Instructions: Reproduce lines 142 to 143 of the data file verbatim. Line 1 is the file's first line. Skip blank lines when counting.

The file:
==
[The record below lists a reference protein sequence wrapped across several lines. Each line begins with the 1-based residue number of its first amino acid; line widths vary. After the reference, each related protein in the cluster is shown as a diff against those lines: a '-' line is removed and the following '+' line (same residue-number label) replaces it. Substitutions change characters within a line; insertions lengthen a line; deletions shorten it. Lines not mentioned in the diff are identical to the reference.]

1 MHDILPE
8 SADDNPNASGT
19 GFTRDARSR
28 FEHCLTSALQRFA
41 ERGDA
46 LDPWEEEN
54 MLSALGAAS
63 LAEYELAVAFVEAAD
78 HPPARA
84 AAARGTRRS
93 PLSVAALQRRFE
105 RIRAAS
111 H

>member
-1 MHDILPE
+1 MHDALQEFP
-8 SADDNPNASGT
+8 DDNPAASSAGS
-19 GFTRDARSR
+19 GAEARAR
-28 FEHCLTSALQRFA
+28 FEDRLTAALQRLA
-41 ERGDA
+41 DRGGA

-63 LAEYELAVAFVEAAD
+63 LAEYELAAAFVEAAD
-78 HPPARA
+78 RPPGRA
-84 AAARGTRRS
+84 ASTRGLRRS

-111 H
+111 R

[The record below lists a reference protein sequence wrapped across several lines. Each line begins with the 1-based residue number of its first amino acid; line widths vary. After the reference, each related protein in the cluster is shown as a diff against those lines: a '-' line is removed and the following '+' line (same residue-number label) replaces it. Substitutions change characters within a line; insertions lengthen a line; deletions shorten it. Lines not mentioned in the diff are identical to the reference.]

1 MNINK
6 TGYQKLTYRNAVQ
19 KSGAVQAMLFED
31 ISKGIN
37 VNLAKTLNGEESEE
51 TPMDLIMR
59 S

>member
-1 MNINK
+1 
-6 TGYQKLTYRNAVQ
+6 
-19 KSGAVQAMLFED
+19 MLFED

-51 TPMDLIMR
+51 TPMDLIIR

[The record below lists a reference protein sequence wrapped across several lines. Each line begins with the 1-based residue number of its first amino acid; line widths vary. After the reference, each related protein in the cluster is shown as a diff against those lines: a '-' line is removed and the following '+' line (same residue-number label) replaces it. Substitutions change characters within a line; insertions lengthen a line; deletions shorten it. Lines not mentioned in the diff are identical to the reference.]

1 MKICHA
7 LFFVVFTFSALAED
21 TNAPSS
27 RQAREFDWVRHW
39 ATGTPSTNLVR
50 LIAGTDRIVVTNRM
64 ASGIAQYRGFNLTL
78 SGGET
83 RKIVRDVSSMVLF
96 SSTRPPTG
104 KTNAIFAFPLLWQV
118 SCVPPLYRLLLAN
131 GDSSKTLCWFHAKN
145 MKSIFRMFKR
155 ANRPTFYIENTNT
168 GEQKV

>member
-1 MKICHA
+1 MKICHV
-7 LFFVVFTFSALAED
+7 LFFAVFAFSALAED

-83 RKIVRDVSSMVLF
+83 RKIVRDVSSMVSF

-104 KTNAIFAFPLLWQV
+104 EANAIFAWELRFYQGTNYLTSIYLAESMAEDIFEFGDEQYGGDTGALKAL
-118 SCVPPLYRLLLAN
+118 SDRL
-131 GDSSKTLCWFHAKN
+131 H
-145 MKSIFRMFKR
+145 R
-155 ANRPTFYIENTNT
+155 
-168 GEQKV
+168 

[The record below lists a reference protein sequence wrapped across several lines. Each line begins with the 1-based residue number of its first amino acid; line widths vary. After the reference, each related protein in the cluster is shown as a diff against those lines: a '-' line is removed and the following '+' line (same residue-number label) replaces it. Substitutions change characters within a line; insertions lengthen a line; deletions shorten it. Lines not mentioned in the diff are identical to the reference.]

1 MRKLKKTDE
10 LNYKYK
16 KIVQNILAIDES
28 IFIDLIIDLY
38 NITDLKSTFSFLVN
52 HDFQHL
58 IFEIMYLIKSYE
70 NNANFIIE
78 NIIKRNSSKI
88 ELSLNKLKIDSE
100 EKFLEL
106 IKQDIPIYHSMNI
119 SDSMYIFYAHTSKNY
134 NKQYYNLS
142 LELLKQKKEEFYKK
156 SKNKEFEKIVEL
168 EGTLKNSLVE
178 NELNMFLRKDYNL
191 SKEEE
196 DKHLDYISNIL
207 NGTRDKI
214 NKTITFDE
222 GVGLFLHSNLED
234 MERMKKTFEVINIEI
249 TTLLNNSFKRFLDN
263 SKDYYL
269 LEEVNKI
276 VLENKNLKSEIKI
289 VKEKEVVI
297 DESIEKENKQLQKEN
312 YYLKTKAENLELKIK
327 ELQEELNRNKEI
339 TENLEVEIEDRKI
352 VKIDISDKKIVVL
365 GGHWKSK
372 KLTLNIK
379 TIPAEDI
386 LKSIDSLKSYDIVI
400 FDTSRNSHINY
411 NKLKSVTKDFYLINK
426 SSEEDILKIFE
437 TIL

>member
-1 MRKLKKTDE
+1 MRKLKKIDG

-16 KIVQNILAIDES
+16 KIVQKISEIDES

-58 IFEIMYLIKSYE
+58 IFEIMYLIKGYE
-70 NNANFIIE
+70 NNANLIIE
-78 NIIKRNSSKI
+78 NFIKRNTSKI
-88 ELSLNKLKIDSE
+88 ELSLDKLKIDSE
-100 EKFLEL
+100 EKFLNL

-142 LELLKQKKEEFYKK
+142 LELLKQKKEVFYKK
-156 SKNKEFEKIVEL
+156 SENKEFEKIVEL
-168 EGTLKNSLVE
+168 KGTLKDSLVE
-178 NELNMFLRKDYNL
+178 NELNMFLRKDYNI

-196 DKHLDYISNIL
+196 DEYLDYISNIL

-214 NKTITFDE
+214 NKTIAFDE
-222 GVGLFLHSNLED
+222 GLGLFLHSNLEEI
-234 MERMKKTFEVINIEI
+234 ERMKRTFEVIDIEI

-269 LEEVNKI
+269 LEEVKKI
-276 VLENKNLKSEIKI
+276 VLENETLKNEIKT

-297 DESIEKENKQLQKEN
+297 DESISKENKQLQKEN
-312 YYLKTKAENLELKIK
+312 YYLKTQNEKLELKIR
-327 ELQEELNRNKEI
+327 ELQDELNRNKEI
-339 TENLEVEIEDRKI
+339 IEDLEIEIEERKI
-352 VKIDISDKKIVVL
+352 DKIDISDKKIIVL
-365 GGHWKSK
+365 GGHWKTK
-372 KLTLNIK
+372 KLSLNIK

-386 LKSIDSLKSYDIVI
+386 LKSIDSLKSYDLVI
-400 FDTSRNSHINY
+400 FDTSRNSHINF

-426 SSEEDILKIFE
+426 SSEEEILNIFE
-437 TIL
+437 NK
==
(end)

+88 ELSLDKLKIDSE
-100 EKFLEL